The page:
In addition to the onslaught on Indian laws, the Bush administration had simultaneously targeted India’s pathbreaking sex-worker collectives. Several of these groups had been financially supported by USAID and held up as models of effective HIV prevention, but their refusal to disavow sex workers’ rights led to these vital funds’ being cut off. Then, beggaring belief, in 2005 US anti-trafficking czar John R. Miller publicly accused Meena Seshu, a globally respected social worker who had founded one of the earliest collectives, of being complicit in sex trafficking. A number of US Republican senators leveled similarly absurd accusations against Dr. Smarajit Jana, a former public health official who had founded India’s largest sex-worker collective. And then, surreally, these and other collectives—rather than the crime-ridden hotspots in Mumbai where trafficking is indeed rampant—were targeted for Indiana Jones–esque raids, with white American evangelists inexplicably ordering around the Indian police.

Inevitably, the anti-prostitution sentiment fanned by the American campaign ignited unprecedented violence against sex workers. Particularly in the states where right-wing Hindu supremacist parties held power, there was an upsurge in police and mob violence, arrests, and even the razing of entire red-light areas that left hundreds of women and their children homeless. While the abuses in the past had been episodic and uncoordinated, the efforts this time appeared almost aimed at eradicating the women themselves, as if they were foul blots on Indian culture that had to be erased.

Ordinarily, such misadventures by a warmongering Republican president and his evangelical supporters would have triggered opposition by liberal, internationalist Americans. But this corrective did not occur, as a long list of influential American liberals cheered on this particular Bush crusade.

Chief among them were New York Times columnist Nicholas Kristof and feminist icon Gloria Steinem. Kristof exudes a strong Christian messiah streak, possibly imagining himself to be a 21st-century William Wilberforce, and he embraced the Bush’s war on sex work with its perfectly cast parts for defenseless female victims, fiendish slave-traders, and, crucially, enlightened white male abolitionists. Steinem’s opposition to sex work is rooted in the current of American feminism that condemns pornography and prostitution as the most extreme manifestations of male exploitation, inherently nonconsensual and thus amounting to “commercial rape.” With Kristof and Steinem legitimizing the Bush crusade, it was embraced by a constellation of Hollywood stars (from Ashley Judd and Ashton Kutcher to Meryl Streep), business luminaries like Sheryl Sandberg, and new generation philanthrocapitalists such as Peter Buffett.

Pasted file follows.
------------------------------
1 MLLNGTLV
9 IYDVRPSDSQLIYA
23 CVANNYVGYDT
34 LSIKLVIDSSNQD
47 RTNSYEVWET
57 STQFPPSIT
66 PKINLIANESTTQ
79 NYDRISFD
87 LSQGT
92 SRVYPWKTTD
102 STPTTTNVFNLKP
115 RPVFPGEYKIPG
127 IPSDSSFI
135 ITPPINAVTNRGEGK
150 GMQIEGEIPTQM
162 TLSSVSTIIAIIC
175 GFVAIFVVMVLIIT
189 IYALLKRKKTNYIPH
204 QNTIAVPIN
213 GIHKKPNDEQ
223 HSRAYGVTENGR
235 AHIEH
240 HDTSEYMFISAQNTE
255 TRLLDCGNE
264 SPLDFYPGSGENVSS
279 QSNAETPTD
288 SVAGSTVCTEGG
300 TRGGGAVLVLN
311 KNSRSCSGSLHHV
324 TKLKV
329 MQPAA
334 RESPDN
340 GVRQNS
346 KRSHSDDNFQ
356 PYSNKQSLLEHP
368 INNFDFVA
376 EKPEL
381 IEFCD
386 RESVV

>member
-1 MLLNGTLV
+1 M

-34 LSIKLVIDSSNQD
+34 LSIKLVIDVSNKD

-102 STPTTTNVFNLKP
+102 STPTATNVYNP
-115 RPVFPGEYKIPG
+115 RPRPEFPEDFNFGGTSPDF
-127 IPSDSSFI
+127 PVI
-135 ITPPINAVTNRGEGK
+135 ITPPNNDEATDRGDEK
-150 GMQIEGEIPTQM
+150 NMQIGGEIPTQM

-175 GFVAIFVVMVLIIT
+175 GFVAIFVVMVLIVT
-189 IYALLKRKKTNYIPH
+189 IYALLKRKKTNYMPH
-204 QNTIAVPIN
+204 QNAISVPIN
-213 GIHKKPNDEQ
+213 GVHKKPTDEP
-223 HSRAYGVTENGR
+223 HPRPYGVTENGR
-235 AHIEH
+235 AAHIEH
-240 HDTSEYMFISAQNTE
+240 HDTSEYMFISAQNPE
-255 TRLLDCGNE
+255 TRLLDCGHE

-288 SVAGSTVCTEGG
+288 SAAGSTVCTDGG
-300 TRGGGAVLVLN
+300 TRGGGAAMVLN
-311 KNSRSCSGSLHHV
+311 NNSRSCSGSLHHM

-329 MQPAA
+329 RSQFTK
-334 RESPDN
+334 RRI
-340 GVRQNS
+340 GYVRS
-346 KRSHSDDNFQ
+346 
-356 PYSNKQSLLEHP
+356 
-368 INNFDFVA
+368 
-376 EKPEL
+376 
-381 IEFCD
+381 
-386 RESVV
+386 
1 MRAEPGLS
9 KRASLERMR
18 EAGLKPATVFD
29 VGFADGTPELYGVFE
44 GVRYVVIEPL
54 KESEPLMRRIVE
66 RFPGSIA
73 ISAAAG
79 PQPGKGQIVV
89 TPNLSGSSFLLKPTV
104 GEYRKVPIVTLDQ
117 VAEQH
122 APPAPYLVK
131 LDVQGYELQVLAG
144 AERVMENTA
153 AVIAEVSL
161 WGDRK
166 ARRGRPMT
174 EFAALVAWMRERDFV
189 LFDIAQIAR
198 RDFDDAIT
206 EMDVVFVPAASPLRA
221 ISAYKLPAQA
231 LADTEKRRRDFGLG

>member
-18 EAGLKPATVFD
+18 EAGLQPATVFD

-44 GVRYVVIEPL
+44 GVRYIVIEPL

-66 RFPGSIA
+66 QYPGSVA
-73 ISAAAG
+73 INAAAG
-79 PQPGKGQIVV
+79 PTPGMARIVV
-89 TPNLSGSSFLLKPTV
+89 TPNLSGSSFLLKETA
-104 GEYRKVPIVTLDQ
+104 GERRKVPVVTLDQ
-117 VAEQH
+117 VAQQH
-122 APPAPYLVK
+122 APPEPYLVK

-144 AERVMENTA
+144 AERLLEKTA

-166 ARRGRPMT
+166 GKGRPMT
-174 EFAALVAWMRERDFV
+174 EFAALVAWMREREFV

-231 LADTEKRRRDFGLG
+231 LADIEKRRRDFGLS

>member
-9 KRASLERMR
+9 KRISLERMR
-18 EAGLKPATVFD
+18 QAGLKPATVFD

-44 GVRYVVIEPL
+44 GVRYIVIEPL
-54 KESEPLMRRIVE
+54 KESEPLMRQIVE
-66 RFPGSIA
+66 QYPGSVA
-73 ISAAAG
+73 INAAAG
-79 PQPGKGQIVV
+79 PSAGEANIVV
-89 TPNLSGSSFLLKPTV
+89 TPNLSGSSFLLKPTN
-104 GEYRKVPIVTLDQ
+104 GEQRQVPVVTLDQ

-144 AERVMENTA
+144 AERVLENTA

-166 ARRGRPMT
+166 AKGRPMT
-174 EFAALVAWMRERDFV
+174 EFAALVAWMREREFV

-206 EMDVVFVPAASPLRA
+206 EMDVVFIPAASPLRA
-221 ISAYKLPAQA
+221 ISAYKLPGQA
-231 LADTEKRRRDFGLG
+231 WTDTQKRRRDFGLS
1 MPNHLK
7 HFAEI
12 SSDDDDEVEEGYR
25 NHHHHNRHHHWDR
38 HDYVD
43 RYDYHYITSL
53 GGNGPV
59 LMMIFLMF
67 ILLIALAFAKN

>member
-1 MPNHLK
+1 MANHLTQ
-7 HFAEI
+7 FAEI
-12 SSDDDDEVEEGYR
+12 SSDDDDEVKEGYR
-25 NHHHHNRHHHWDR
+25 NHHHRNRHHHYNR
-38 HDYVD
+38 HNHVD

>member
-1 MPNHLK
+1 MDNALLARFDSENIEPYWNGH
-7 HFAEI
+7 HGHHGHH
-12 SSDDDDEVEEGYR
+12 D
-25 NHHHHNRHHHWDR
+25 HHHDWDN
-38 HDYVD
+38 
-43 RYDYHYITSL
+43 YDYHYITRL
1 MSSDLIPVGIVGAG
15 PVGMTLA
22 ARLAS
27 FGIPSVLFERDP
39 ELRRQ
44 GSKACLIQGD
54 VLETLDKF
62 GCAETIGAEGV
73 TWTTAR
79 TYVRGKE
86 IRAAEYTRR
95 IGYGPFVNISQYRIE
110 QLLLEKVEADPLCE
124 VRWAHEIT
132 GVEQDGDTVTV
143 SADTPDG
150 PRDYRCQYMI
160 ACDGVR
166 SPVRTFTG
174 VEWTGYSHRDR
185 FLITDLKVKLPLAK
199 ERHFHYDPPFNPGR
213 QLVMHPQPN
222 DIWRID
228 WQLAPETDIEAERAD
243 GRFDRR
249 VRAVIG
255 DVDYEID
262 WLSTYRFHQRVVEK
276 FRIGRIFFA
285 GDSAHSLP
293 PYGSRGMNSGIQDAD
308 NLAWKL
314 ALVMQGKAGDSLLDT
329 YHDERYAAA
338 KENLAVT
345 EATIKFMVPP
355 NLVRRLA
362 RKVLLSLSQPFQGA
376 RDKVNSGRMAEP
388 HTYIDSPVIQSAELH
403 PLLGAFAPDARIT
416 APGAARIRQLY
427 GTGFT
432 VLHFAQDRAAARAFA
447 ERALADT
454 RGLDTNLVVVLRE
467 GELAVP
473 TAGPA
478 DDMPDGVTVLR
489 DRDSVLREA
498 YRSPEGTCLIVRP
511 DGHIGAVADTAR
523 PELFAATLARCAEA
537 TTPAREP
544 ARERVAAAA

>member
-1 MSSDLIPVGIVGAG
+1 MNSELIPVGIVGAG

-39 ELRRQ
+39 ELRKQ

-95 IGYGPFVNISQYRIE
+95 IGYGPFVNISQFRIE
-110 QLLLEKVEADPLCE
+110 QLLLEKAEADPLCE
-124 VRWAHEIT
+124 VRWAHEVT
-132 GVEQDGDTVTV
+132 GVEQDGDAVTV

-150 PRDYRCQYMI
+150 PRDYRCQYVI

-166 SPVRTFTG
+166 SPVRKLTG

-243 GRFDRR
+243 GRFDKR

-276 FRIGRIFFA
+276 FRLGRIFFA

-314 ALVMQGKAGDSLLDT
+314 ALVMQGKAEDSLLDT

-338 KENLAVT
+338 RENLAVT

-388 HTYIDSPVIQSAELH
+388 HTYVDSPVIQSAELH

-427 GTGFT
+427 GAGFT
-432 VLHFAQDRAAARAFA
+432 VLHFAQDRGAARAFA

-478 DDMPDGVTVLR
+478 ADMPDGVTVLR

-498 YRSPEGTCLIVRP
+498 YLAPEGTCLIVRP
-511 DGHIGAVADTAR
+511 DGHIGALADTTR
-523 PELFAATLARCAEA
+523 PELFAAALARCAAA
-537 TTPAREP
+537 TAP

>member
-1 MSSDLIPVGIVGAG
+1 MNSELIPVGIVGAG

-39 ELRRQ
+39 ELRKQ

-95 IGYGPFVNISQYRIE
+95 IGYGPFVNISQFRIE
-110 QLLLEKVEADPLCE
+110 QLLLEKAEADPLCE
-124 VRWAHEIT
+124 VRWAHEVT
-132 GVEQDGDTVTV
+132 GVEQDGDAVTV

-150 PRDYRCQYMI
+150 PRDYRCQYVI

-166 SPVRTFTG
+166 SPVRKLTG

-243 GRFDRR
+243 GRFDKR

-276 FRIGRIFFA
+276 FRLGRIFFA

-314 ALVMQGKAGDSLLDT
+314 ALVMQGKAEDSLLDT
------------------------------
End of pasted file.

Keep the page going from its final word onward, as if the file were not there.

What would have otherwise been a morally suspect campaign of a disliked president had been transformed into an unimpeachable Western cause backed by everyone from feminists to billionaires. It was tailor-made for this new unipolar era where only America knew best.

Thus, Kristof’s gory New York Times columns convinced many that the Bush administration was correct to see no difference between sex work and sex trafficking, and that prostitution had filled the world with “modern-day slavery.” “The brothels of India are the slave plantations of the 21st century,” Kristof charged in one column, while in another he pronounced, “India probably has more modern slaves than any country in the world. It has millions of women and girls in its brothels.” In another piece he wrote that although in other developing countries “many women genuinely choose to be prostitutes because of economic pressures or opportunities…. in India, I have yet to find a single woman who made that choice—every single one of them first entered after being forced by a trafficker, her parents, or her husband.”

Steinem, for her part, on a 2012 visit to India railed at the sex-work collectives for creating “a big new source of income for brothel owners, pimps and traffickers who are called ‘peer educators.’” In rubbishing the explicitly stated views of the countless impoverished women running these collectives, Steinem showed that “imperial feminism” still flourished. In 2016, she pronounced, “There is no one this side of the Taliban who isn’t trying to get rid of archaic laws that arrest and imprison prostituted people,” conveniently overlooking that her own government insisted on criminalizing sex workers both domestically and abroad.